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Volume 14, Issue 52;   December 24, 2014: The Perils of Novel Argument

The Perils of Novel Argument

by

When people use novel or sophisticated arguments to influence others, the people they're trying to influence are sometimes subject to cognitive biases triggered by the nature of the argument. This puts them at a disadvantage relative to the influencer. How does this happen?
Head of the philosopher Carneades (215-129 BCE)

Head of the philosopher Carneades (215-129 BCE). This statue is actually a Roman copy of a statue that was on the agora in Athens. Carneades was perhaps the most important member of a group of philosophers known as the Academic Skeptics, who held that knowing is impossible. To the Academic Skeptics, ideas can never be true with certainty, but there can be degrees of probability, which then allow one to act. Photo courtesy Wikipedia.

Influencing others using any means other than reasoning from the merits of the issue at hand can lead organizations away from their own objectives. That's why knowing how to recognize how people use cognitive biases to influence others is a valuable skill. When we notice such attempts, we're better able to limit the effects of manipulation. With this in mind, let's explore a technique of influence that derives its power from cognitive biases. That technique is the use of novel, sophisticated, or subtle argument.

I'll use the name Aristotle for the Advocate, and Carneades for the Skeptic. Aristotle is trying to persuade Carneades of something; Carneades is dubious. Let's say that Aristotle's argument is difficult to grasp, sophisticated, and wrapped in subtlety, but it's solid nevertheless. As Carneades listens and engages, he has a learning experience. He finds himself in the student role under Aristotle's tutelage. When he finally understands Aristotle's point, he has a sense of intellectual achievement: "Ah! I get it."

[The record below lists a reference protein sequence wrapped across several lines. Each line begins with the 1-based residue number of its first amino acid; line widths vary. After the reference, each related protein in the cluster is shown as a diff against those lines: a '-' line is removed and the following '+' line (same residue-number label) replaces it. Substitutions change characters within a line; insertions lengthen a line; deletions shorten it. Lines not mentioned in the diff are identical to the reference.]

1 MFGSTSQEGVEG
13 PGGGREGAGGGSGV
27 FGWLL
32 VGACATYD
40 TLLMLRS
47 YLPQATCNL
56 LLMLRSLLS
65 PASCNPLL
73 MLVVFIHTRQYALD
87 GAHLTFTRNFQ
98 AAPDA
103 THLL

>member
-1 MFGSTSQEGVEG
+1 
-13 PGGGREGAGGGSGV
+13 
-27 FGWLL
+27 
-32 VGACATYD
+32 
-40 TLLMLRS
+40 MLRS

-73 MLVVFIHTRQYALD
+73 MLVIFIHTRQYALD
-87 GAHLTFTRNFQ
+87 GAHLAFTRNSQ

Several cognitive biases can help Aristotle as he persuades Carneades. Let's consider three.

Confirmation Bias
Confirmation Bias is our tendency to emphasize and remember information that confirms our preconceptions. Carneades, like most of us would, has a preconception — he believes that he is highly capable intellectually. After he finally understands what Aristotle is saying, he has an incentive to accept the argument, to be persuaded. His success in understanding Aristotle's difficult-to-grasp argument confirms Carneades in his belief in his own intellectual prowess.
The Focusing Illusion
The Focusing Illusion is Some attempts to influence others
succeed not on the basis of
the merits of the argument, but
because they manipulate people
the tendency to overvalue one aspect of a situation relative to its importance. Thus, if Carneades invests significant effort in grasping Aristotle's argument, and if he succeeds, he will have an incentive to place more emphasis on that evidence than might otherwise be appropriate. In effect, he tends to want to justify the effort invested in grasping Aristotle's claims, by overvaluing their importance. The difficulty of grasping the novel or subtle argument can thus enhance the Focusing Illusion.
The Halo Effect
The Halo Effect, generalized a bit, is the tendency for our assessment of one attribute of a person, situation, or thing, to influence our assessment of the item's other attributes. Thus, an unusually attractive person is often judged as unusually trustworthy; an unusually well designed Web site is assessed as unusually credible. With regard to the novel argument Aristotle presents, his role as "tutor" tends to cause Carneades to admire Aristotle's intellectual powers. This leads Carneades to evaluate Aristotle's argument as more plausible than the argument itself might otherwise justify, because the "halo" of Aristotle's sophisticated argument bestows credibility on Aristotle, which, in turn, makes the argument more credible.

These effects are admittedly subtle, and — to some — novel. Take care not to let their subtlety or novelty affect your assessment of their validity. Go to top Top  Next issue: The Power and Hazards of Anecdotes: Part I  Next Issue

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